Gov. Newsom highlights mental health supports for California students

Gov. Gavin Newsom on Aug. 18, joined by First Partner Jennifer Siebel Newsom, spoke about efforts to support the mental health of young people in the state — including $4.7 billion to increase access to mental health and substance use supports for those ages 0-25.

During a press conference at Fresno Unified School District’s McLane High School, Gov. Newsom also signed Assembly Bill 2508 (Quirk-Silva, D-Fullerton), on which CSBA took a Support position.

“We’re going to do something we haven’t done in 35 years, update an old statute talking about peer counseling and counselors where there’s no reference to mental health,” Gov. Newsom said before signing the bill. “There’s no reference to behavioral health or substance abuse — it’s all-around career preparedness, so we want to update the statute.”

The new legislation urges more responsibility to serve students’ social-emotional, mental and behavioral health needs.

The “stacking of stress” in recent years due to years of neglect for mental health investments was addressed by the Governor, who vowed a new approach that will focus less on crisis care and more on early interventions.

“The biggest limiting factor is all of you. It’s not resources, it’s human capital. It’s people willing to do this work,” Newsom said. To that end, the state is looking to support pathways and training to bring on 40,000 more behavioral health professionals over the next few years and increase the number of schools counselors by 10,000 by offering scholarships of up to $20,000 to mental health workers who spend at least two years working for schools.

The investments come at a time in California when more than 284,000 youth are dealing with major depression, 66 percent of children with depression don’t receive treatment and rates of suicide for those ages 10-18 have increased 20 percent between 2019 and 2020, according to the Governor’s Master Plan for Kids’ Mental Health.

“With children and youth heading back to school, families across the state are in the midst of an exciting and yet stressful time, but the anxiety, stress and depression that were already on the rise pre-pandemic have worsened and the mental health struggles of children across the country has reached crisis levels,” Siebel Newsom said.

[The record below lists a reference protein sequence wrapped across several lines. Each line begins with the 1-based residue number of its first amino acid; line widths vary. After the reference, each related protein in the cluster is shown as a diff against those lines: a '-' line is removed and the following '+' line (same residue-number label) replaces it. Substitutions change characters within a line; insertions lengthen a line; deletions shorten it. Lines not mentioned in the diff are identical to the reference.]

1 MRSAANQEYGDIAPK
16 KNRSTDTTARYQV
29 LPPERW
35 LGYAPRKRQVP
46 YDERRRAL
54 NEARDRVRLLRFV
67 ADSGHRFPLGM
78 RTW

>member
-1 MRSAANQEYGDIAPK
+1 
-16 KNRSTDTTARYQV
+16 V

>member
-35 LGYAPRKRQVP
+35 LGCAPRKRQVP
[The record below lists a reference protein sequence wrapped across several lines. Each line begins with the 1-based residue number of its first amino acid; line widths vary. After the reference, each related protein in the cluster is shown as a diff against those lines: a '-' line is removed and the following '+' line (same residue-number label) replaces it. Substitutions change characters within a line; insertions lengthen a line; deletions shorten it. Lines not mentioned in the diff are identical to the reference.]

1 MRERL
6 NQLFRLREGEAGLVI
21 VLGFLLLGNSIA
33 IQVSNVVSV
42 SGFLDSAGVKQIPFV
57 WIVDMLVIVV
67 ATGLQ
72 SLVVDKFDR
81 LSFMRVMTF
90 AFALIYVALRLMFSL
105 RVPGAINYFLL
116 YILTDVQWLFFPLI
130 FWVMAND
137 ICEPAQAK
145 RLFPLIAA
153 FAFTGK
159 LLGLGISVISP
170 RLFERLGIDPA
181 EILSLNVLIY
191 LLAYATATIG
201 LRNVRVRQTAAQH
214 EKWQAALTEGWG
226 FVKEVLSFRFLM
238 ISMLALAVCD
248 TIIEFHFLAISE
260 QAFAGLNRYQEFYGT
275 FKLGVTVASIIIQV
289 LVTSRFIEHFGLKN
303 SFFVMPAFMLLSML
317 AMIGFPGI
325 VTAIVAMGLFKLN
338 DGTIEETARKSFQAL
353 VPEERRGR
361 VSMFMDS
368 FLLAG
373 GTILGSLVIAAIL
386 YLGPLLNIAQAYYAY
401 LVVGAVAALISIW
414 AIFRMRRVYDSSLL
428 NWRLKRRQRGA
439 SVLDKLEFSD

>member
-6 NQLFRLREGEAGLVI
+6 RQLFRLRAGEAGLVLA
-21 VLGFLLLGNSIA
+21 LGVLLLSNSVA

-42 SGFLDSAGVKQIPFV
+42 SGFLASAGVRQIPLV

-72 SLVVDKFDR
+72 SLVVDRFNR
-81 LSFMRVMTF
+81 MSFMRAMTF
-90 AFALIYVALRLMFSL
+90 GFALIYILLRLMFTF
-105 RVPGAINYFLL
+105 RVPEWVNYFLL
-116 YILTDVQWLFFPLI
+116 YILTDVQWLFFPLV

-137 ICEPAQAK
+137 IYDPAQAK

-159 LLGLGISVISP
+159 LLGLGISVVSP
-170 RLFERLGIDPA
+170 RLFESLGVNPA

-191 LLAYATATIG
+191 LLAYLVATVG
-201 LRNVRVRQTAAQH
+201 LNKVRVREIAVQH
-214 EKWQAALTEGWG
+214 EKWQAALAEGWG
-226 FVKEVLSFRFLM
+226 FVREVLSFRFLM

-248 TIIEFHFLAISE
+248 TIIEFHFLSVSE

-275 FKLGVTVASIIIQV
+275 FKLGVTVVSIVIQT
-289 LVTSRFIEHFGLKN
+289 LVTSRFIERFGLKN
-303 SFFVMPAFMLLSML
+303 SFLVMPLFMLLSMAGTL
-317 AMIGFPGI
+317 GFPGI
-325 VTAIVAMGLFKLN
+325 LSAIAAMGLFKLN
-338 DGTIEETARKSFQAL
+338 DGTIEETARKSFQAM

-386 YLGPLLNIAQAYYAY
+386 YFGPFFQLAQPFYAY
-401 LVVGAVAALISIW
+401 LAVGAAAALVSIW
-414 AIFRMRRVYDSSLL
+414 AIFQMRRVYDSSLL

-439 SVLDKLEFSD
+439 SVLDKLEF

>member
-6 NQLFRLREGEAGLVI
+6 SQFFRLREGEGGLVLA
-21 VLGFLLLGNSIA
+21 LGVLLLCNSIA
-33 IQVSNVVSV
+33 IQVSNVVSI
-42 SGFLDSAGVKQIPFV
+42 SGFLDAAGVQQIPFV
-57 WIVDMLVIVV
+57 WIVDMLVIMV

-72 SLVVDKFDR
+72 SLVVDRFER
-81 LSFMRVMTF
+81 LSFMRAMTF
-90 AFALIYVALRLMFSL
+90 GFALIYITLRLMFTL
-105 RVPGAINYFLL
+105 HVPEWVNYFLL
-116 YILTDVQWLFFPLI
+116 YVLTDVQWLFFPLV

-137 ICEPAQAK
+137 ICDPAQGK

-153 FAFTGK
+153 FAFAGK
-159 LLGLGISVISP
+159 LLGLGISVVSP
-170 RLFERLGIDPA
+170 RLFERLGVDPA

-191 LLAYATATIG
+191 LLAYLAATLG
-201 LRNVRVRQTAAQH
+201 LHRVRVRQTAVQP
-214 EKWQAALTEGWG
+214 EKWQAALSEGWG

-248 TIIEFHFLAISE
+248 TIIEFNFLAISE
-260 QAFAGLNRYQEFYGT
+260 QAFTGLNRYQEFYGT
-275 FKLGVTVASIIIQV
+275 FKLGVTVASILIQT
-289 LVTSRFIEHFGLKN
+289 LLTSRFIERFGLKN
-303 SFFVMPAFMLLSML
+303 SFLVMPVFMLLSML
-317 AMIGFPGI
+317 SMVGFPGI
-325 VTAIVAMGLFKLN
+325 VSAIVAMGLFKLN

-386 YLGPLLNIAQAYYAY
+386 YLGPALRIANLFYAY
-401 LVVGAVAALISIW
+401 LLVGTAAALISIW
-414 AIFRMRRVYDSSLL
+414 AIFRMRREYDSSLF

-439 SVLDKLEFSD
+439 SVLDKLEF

The state’s youth mental health resource hub and the Healthy Kids, Thriving Minds project have resources, including videos, for young people, parents and educators.

Fresno USD mental health supports

Due to its longstanding efforts and innovation to support mental health, Fresno USD was chosen as the destination of the event to highlight best practices that are working.

Fresno USD Superintendent Bob Nelson said that they’re finding students are bouncing back academically from disruptions brought on by the pandemic before they are on a social-emotional level.

Nelson highlighted investments the district has made in its Department of Prevention and Intervention and McLane High’s on-campus wellness hub, which has three full-time social workers, a full-time restorative practices counselor, a full-time child welfare and attendance specialist and two full-time psychologists, in addition to seven academic counselors who also provide social-emotional supports.

Faculty and families are supported through free offerings like CareSolace, a mental health concierge service.

School board President Elizabeth Jonasson Rosas added that she is proud of Fresno USD’s on-call mental health response team that is available to handle needs, including suicide assessments, 24/7. “This work, this team, has saved lives and I could not be more grateful or proud,” Jonasson Rosas said.

She said the district is doubling down on preventive efforts and will be implementing a universal districtwide K-12 social-emotional curriculum for all staff.

McLane High Vice Principal Rebecca Aleman spoke to the importance of having trusted, well-equipped adults at schools.

“Having adults on campus to serve our students’ mental health needs is invaluable to our educational system because, when we are able to provide the supports that students need in order to cope with their anxiety, their depression, the adjustment issues that we’ve seen … we are able to connect those students with a caring adult who has the resources to help students work through those big emotions that are interfering with their ability to learn,” Aleman said.

There is also a countywide initiative to employ a licensed mental health professional on every campus.

Student voice

High school student Aliyah Barajas held back tears at the press conference, recalling experiencing symptoms of depression as early as fifth grade. At age 10, the student self-harmed.

“I didn’t understand the weight of these actions and feelings because quite honestly a lot of people around me were having the same feelings and making the same actions,” Barajas said.

At the end of sixth grade, some friends informed a teacher about Barajas’ situation.

Barajas met with the teacher and a vice principal, but said no action was taken and it felt like getting in trouble. Parents weren’t contacted, no counselor referral was placed and no follow-up occurred.

The senior has since gotten help and feels genuine happiness.

“I know firsthand that the positive change that we’re going to see from these investments and focus into student mental health will make a difference and I can’t wait to see what happens,” Barajas said.

Watch a recording of the press conference here.